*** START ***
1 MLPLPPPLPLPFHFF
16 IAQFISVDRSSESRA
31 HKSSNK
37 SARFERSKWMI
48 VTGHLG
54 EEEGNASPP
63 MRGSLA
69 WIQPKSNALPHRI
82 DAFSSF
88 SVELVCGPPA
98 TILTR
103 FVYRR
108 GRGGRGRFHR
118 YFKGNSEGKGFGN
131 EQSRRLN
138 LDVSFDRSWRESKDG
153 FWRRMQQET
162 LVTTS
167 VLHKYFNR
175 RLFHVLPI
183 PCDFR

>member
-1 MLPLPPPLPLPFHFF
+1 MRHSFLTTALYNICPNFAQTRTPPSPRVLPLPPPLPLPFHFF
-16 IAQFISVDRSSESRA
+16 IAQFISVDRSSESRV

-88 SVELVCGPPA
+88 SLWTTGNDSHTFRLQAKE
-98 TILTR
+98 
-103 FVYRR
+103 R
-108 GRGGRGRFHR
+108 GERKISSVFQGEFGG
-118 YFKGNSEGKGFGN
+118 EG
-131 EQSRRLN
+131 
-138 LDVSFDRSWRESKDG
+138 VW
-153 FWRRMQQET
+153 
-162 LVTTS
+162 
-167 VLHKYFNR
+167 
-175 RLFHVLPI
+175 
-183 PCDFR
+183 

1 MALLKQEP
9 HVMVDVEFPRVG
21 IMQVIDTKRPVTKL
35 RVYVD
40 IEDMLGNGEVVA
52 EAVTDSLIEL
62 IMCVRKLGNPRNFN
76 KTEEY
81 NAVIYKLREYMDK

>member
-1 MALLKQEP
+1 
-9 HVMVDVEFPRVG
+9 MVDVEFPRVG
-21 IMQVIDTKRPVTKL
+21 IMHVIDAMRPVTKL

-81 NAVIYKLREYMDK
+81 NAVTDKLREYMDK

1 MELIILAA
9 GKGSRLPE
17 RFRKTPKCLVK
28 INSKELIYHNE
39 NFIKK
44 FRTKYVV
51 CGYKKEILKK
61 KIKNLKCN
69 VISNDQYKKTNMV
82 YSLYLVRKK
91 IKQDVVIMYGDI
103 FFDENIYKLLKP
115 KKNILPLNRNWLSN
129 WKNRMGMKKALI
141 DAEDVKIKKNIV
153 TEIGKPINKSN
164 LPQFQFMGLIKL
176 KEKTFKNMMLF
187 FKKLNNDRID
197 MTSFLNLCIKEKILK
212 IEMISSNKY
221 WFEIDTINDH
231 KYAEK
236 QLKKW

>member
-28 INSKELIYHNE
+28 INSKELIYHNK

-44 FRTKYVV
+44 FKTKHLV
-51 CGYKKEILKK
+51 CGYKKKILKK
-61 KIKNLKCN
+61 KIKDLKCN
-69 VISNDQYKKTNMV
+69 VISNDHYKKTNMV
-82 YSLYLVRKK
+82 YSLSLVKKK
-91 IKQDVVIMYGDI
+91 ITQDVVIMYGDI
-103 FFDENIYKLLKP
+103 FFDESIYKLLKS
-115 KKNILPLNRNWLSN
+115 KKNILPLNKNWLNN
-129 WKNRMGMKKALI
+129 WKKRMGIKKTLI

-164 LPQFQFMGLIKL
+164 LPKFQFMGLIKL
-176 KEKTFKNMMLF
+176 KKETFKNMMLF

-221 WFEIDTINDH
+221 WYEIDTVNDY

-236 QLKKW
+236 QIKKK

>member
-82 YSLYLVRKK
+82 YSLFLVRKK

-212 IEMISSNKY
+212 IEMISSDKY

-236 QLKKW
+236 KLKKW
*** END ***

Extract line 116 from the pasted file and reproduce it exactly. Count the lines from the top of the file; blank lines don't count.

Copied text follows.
-176 KEKTFKNMMLF